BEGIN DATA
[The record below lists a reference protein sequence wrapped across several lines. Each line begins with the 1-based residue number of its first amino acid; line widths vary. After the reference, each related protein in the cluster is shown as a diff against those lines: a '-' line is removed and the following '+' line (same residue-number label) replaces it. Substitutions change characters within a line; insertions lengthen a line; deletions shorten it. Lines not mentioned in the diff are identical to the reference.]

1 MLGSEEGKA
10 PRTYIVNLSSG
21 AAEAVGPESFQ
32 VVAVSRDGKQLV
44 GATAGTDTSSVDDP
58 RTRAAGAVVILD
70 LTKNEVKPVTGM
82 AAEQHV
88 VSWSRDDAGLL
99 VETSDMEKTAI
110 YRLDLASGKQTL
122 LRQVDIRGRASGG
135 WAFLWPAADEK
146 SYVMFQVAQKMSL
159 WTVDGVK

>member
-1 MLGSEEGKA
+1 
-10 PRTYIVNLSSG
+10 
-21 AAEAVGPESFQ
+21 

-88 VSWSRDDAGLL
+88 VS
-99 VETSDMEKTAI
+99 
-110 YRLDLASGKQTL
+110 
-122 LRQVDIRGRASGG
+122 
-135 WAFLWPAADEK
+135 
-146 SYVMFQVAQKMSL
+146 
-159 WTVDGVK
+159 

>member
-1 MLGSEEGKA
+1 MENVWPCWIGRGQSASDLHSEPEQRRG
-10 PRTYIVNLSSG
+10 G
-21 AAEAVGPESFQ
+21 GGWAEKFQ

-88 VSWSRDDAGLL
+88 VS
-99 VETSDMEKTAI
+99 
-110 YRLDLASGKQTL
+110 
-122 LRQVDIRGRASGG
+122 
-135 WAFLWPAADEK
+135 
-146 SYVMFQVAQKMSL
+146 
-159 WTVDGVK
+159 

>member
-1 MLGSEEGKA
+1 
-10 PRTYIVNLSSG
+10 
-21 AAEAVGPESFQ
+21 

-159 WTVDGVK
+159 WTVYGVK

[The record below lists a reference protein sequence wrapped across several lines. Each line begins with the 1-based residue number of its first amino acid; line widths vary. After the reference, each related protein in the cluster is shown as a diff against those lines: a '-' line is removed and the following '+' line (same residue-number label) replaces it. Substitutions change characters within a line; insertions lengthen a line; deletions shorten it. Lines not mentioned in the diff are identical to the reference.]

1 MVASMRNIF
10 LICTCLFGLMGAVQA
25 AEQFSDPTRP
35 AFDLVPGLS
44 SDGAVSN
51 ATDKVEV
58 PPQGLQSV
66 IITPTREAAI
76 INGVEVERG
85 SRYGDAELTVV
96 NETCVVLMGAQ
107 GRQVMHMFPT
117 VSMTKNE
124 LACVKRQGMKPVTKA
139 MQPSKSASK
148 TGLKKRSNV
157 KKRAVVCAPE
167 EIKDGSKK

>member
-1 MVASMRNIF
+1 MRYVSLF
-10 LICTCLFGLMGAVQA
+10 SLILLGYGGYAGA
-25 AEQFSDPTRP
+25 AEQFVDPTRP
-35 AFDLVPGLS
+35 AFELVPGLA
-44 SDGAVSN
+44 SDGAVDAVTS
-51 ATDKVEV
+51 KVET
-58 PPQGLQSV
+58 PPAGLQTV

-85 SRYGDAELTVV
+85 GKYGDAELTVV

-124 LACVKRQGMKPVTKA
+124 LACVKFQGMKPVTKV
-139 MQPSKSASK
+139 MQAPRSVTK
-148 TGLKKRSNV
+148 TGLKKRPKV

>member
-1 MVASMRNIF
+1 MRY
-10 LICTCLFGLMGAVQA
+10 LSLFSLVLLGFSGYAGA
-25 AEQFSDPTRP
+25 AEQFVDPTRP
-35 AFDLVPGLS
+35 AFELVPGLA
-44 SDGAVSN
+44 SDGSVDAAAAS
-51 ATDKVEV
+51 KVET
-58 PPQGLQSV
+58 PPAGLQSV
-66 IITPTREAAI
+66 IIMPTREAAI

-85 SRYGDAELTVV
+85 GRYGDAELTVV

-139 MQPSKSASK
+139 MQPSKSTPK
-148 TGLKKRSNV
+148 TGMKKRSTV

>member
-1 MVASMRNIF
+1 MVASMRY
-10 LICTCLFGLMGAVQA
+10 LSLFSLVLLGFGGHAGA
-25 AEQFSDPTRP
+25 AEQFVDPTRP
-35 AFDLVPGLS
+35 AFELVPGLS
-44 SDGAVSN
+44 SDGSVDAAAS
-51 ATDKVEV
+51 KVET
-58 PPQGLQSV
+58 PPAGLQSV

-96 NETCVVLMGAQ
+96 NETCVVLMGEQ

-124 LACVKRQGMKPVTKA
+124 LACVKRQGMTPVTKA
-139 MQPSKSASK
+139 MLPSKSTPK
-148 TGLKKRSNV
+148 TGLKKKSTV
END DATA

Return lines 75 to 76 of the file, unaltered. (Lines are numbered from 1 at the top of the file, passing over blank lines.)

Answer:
58 PPQGLQSV
66 IITPTREAAI